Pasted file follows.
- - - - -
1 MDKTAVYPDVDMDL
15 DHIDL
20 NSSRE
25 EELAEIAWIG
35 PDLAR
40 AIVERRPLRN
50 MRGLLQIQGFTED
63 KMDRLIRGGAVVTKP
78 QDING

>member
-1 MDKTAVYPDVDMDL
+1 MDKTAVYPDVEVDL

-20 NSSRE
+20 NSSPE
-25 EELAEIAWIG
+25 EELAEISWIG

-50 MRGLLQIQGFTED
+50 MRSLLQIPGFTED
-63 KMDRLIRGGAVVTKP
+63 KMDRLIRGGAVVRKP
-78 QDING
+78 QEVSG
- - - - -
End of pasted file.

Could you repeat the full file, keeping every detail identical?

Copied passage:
1 MDKTAVYPDVDMDL
15 DHIDL
20 NSSRE
25 EELAEIAWIG
35 PDLAR
40 AIVERRPLRN
50 MRGLLQIQGFTED
63 KMDRLIRGGAVVTKP
78 QDING

>member
-1 MDKTAVYPDVDMDL
+1 MDKTAVYPDVEVDL

-20 NSSRE
+20 NSSPE
-25 EELAEIAWIG
+25 EELAEISWIG

-50 MRGLLQIQGFTED
+50 MRSLLQIPGFTED
-63 KMDRLIRGGAVVTKP
+63 KMDRLIRGGAVVRKP
-78 QDING
+78 QEVSG